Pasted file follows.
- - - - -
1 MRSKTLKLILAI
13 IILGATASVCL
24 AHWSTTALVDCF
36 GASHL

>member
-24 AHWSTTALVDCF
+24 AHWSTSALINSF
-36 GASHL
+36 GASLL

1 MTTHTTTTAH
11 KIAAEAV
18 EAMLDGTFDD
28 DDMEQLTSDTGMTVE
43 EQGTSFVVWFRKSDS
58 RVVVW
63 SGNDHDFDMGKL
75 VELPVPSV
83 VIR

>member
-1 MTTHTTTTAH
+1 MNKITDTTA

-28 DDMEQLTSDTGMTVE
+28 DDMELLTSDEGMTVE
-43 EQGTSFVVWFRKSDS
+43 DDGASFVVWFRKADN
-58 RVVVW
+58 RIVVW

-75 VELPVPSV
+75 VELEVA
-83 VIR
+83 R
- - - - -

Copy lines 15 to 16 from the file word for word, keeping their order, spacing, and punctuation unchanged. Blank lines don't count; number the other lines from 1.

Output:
58 RVVVW
63 SGNDHDFDMGKL